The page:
Housing takes more land than any other type of development, so the challenge for planning is to get the right amount of the right type in places where it will be beneficial rather than harmful. Green Balance has considerable experience in helping clients to promote sound arguments for appropriate housing, both in policy and individual cases.
Green Balance has well-established experience in analysing how housing and planning practices affect each other. Our interest in presenting research findings clearly for clients and wider audiences often means that our reports are used in pressing for new policies.
For example, our explanation of the household projections in England for the Campaign to Protect Rural England in 2009 aimed to be usable by CPRE Branches when contributing to emerging local plans: see Housing the Future: an analysis of the Government’s household projections and their use in planning for new housing. Our research report Planning for Housing Affordability: Why providing more land for housebuilding will not reduce house prices at the height of the housing boom in 2007, also for CPRE, is reported on our Research page.
Green Balance can investigate technical aspects of planning for housing and present them clearly. We can highlight the assumptions which underlie the numbers behind the officially required 'objectively assessed need' for housing and proposed housing land supplies. For example, for CPRE Surrey in 2016 we carried out a Review of 'West Surrey Strategic Housing Market Assessment'. Aside from the Government's population and household projections used to estimate demographic requirements, we showed for example that housing 'needs' were significantly inflated by:
The National Planning Policy Framework was published in 2012, but within two years local authorities often found the new policy was forcing the release of sites for housing development which they considered inappropriate. The Government's response was that councils would be in full control of land release once they had adopted their own new Local Plans. Green Balance was asked by the National Trust to test this argument. Our research published in 2014 Housing Development on Unallocated Land showed that half the local authorities with Local Plans adopted post-NPPF were still being forced to release sites for housing which had not been identified in their own plans. These were almost always for technical reasons caused by the wording of the NPPF or lack of developer enthusiasm for allocated sites, rather than due to any real shortage of building land. The National Trust issued its own summary Positive Planning.
The Joseph Rowntree Foundation asked Green Balance to provide an overview report A guide to land use and housing for its research programme into Reconciling Environmental and Social Concerns in 1999. This aimed to answer a series of challenging questions around the themes of ‘Can we use less greenfield land for housing without failing those who need new homes’ and ‘Can we make all new house building more environmentally friendly without harming the interests of those on lower incomes?’
Population migration is controversial between Britain and overseas, but more people move between local authorities within England. Tracking the pattern of movers of different ages, their motivations and where they are moving from and to can help identify the pressures on housing markets around the country. Green Balance helped to organise a conference for the Joseph Rowntree Foundation on these issues and then co-authored a report On the Move: arising from the event and further research in 2000 (see also summary).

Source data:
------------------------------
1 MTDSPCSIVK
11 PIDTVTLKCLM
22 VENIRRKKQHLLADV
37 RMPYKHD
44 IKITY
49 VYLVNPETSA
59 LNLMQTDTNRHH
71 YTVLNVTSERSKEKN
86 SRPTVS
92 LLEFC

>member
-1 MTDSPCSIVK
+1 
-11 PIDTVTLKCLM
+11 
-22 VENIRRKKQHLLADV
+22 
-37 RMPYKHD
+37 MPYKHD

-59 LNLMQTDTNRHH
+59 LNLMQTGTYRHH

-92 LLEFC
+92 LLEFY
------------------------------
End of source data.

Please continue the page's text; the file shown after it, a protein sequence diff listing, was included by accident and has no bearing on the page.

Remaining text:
Green Balance is often called-upon to provide expert advice on housing and planning issues. This has been particularly extensive in the affordable housing sector (see Housing Case Study), and also includes advice on national policy and published commentary (see for example a review of Eco-Towns for ECOS: A review of conservation in 2008).
An early project was to provide the Secretary to an 18-month Inquiry into Planning for Housing for the Joseph Rowntree Foundation (JRF), servicing a high-level membership which included two MPs, two Lords and three Professors. This involved preparing papers for Inquiry meetings, facilitating a range of research studies in support of the Inquiry, and drafting the final report in 1994.
George Lefcoe, Professor of Real Estate Law at University of Southern California, who visited England to research his contributory report for JRF on The Impact of Planning Policies on Housing Affordability, wrote in thanks:
“The travelling land use seminar you orchestrated for me was the most interesting (and demanding) week I ever spent in England – filled with one eye-opening moment after another. Even the most seasoned QC couldn’t have chosen better expert witnesses, or organised so insightful a set of meetings and tours.”
Richard Bate of Green Balance was a Specialist Adviser to the Communities and Local Government Select Committee of the House of Commons for fifteen years to 2012. He has advised the Committee’s predecessors more frequently on it inquiries specifically into housing than any other topic: Housing (July 1998); Housing: PPG3 (July 1999); and Affordability and the Supply of Housing (June 2006). See also Advice for our other select committee work.
We also advise local authorities on how to respond to housing pressures. For example we advised Tunbridge Wells BC, Tonbridge & Malling BC and Sevenoaks DC on a joint West Kent Housing Strategy in 2005 to co-ordinate increased supply of affordable housing and other housing services across the area.
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